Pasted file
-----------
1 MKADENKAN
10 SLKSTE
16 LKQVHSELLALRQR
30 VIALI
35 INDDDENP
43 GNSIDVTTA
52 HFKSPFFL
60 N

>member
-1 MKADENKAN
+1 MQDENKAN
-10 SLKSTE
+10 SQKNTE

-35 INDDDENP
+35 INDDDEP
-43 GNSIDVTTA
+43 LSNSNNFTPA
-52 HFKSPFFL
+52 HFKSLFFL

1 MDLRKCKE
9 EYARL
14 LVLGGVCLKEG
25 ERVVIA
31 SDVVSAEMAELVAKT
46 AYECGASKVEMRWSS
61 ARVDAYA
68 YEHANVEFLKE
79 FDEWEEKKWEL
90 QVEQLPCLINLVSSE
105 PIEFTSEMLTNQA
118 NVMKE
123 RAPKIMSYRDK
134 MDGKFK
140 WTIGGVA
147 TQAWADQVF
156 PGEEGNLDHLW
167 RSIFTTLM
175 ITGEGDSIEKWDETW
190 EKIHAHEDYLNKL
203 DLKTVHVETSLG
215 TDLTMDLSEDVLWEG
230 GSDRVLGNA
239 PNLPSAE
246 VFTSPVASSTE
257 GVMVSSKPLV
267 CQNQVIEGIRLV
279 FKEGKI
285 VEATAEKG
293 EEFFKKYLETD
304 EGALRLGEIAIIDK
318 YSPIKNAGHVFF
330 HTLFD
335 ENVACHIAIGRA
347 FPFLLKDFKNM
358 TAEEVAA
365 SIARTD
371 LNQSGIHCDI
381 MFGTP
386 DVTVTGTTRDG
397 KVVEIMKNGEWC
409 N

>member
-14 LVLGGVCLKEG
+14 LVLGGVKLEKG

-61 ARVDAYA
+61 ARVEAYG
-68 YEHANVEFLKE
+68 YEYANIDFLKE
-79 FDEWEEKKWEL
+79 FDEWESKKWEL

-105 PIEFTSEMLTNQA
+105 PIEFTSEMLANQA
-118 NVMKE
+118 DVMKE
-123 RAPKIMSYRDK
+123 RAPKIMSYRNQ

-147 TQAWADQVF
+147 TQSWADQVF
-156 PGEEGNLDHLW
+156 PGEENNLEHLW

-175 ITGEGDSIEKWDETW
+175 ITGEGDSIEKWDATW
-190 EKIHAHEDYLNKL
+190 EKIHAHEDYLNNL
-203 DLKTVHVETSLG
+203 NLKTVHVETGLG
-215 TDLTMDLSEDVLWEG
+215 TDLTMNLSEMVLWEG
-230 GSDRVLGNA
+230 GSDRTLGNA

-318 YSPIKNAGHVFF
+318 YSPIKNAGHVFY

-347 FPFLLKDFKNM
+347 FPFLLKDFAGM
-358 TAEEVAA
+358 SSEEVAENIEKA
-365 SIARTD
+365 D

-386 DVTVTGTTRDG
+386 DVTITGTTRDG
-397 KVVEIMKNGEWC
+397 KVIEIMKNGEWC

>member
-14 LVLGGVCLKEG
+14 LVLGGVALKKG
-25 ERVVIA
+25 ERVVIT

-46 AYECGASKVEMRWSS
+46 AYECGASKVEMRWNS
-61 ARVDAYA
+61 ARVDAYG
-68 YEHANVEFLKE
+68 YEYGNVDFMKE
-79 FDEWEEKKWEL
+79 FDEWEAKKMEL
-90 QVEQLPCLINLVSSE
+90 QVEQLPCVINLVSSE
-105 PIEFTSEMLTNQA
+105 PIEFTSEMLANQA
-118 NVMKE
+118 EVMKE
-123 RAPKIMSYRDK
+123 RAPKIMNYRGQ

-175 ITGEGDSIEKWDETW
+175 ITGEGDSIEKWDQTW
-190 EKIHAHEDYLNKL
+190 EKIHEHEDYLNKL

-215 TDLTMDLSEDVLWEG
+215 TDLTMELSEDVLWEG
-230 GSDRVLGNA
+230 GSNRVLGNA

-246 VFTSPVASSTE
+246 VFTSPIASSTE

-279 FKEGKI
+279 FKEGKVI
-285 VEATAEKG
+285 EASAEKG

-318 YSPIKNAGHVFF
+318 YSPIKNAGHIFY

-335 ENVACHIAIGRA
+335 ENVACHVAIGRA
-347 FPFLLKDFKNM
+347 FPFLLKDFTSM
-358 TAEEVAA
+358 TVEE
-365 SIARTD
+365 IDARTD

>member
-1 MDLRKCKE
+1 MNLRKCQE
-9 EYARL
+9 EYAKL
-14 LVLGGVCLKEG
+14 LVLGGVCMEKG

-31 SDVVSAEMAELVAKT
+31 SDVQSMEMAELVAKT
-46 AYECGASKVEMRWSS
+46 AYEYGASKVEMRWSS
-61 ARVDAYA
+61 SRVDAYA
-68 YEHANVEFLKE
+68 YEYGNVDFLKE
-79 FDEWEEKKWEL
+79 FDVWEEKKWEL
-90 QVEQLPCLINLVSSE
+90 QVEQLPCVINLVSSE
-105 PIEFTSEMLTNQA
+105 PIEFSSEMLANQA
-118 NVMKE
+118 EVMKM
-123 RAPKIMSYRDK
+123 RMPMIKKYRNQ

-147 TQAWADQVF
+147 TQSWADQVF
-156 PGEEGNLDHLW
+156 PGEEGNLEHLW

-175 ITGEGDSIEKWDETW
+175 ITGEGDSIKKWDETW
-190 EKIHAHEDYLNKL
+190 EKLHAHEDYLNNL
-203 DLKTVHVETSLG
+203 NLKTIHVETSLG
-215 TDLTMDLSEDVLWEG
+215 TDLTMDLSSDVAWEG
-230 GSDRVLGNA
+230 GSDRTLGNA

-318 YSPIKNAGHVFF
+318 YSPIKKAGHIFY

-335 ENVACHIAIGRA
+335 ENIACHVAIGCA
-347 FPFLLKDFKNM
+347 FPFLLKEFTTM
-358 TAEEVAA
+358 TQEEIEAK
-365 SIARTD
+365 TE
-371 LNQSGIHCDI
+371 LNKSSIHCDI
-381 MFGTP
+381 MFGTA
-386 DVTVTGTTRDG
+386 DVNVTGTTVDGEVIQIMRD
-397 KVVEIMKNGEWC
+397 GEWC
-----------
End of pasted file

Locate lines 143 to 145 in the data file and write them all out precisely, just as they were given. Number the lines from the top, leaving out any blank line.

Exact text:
+347 FPFLLKDFTSM
-358 TAEEVAA
+358 TVEE